No matter what employers have on paper, it is always possible for them to coerce their workers, either intentionally or unintentionally, into giving up some of their legally-mandated rights. This has been exemplified in the allegations of a wage and hour class action lawsuit that was recently filed against Courtyard by Marriott in California.

Under California labor law, all hourly, nonexempt employees are entitled to one paid, uninterrupted rest break lasting at least ten minutes for every four hours they spend working. For every five hours of work, employees are entitled to one unpaid, uninterrupted meal break lasting at least half an hour. For every day an employee does not take one of these breaks, or is interrupted, for any reason, they are entitled to one hour’s worth of wages, in addition to all wages, tips, bonuses, etc. earned that day. Continue reading

Published on:

A few minutes here and there spent getting ready for the day and closing up afterwards don’t seem like much, but for those who are earning minimum wage and have other obligations to attend to, those few minutes can add up to significant amounts of lost time, especially when they’re not getting paid for that time.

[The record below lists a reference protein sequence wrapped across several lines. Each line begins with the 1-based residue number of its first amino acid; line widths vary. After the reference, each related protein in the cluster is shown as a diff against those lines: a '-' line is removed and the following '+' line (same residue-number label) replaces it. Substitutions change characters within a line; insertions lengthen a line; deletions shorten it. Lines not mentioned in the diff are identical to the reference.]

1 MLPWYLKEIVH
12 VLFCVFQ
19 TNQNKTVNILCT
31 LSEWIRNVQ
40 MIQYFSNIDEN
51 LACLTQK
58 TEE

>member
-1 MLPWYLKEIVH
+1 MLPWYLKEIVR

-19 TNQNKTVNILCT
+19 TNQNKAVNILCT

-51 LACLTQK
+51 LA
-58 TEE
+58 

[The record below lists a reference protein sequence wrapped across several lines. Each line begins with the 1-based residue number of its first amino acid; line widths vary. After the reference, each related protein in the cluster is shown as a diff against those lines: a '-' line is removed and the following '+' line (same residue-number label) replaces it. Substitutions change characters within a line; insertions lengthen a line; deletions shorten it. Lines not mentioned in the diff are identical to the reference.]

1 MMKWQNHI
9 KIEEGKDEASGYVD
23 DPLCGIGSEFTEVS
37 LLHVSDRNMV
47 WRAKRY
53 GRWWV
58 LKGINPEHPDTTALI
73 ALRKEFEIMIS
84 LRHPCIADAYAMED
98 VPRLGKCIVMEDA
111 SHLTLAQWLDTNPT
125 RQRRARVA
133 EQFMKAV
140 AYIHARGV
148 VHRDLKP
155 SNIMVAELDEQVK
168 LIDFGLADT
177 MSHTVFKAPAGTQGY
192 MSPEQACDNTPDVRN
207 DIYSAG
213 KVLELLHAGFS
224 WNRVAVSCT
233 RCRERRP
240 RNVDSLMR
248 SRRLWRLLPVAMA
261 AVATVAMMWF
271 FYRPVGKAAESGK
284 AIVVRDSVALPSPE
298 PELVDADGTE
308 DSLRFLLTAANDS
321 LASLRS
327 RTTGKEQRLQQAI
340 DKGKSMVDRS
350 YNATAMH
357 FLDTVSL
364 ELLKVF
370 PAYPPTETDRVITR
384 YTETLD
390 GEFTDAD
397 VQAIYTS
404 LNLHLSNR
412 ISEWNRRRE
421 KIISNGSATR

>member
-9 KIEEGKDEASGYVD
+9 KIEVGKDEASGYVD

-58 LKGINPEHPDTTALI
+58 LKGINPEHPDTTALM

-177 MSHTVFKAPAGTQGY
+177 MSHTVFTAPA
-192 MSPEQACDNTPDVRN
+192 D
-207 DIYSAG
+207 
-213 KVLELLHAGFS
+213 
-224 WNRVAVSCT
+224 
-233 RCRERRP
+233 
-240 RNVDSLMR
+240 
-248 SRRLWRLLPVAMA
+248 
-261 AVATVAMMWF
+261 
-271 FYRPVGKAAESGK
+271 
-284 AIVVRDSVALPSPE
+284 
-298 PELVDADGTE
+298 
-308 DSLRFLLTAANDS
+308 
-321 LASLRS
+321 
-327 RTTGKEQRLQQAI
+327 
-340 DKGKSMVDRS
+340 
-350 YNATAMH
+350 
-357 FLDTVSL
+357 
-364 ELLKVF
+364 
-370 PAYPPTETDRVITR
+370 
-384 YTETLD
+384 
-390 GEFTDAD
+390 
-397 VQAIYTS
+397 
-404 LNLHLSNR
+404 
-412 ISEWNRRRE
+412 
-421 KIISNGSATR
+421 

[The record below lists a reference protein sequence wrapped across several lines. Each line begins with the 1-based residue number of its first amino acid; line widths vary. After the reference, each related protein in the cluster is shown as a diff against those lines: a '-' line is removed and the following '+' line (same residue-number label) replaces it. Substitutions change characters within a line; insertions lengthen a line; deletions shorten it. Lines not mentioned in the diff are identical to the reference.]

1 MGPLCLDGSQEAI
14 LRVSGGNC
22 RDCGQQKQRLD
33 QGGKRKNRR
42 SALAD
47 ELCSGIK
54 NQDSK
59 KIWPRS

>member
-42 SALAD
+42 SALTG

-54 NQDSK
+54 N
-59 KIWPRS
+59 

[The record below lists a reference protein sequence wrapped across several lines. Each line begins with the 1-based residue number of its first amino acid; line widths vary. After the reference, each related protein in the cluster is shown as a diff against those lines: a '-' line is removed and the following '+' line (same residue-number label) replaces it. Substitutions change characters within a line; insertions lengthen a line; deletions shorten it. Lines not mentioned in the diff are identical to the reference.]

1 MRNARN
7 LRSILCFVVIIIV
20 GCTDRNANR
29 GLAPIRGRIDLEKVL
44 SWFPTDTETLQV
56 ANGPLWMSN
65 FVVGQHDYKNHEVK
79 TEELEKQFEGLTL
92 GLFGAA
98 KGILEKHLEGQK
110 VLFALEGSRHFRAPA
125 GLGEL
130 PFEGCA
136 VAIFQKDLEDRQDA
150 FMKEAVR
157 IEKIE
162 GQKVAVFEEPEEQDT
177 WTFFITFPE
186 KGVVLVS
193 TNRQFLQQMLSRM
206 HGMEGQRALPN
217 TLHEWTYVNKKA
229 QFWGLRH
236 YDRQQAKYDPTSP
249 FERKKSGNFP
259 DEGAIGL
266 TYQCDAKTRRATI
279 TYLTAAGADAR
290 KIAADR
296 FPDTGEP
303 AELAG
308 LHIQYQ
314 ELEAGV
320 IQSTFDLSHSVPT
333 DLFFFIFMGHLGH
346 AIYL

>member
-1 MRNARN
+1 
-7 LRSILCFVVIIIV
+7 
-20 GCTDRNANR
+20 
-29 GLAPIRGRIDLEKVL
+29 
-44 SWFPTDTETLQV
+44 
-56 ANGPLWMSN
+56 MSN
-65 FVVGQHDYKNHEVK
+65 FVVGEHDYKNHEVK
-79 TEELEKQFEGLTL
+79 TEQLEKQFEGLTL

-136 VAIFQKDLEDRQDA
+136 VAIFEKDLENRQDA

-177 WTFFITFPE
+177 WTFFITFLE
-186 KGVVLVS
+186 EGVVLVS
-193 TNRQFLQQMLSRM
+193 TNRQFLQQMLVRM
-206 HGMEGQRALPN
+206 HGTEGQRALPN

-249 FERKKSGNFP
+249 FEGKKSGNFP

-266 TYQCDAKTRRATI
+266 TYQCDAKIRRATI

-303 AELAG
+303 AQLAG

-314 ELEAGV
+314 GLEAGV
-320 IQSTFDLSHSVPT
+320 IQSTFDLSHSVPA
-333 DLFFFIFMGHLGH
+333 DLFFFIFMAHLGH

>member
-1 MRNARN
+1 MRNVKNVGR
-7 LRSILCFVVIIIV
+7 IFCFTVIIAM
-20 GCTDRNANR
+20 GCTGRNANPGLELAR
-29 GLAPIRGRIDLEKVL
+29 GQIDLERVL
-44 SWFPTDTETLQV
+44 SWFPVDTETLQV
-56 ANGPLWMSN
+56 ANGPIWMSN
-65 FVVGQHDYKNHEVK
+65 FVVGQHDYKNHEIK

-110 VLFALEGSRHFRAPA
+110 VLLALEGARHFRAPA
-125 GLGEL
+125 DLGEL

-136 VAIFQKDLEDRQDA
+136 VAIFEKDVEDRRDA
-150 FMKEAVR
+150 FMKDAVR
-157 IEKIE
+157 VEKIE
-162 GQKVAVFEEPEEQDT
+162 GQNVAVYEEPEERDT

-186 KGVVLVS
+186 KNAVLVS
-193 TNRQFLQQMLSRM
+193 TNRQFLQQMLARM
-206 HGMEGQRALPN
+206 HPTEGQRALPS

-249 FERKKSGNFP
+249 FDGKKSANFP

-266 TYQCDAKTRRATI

Decades ago, the U.S. Supreme Court came up with what they call the de minimis doctrine when their ruling in a case determined that employers don’t have to defend themselves against wage and hour lawsuits that only deal with a few minutes of time here and there. But the de minimis doctrine only applies to federal laws and district courts all over the country have been trying to figure out the best way to apply it to their local labor laws, if it applies at all. Continue reading

Published on:

When two or more parties decide to settle a legal dispute outside of court, it’s common for the settlement amount agreed upon to be less than the original value of the claims made by the plaintiff. That’s what makes it a compromise, but if the settlement amount is too much lower than the value of the alleged violations, they may not get approval for the settlement from the court judge.